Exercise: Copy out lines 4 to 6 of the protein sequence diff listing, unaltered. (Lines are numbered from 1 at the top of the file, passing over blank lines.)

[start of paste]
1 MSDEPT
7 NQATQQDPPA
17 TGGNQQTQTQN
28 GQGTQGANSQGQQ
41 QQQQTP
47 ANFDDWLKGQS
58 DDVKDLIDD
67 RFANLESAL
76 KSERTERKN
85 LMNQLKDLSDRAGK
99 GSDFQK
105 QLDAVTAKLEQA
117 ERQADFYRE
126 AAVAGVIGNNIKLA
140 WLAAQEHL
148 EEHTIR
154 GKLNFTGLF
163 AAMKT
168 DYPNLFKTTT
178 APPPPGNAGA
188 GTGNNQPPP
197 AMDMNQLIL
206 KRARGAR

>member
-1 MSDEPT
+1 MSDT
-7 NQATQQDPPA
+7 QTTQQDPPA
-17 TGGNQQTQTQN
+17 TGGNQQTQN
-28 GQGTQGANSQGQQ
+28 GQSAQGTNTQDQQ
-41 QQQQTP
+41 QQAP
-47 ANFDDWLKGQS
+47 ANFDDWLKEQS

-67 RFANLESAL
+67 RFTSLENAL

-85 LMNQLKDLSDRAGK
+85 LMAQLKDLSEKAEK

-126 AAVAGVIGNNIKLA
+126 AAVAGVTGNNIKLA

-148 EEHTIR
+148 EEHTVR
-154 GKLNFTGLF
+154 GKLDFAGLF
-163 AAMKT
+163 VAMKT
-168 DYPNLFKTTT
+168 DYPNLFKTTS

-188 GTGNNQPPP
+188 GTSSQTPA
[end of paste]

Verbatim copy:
28 GQGTQGANSQGQQ
41 QQQQTP
47 ANFDDWLKGQS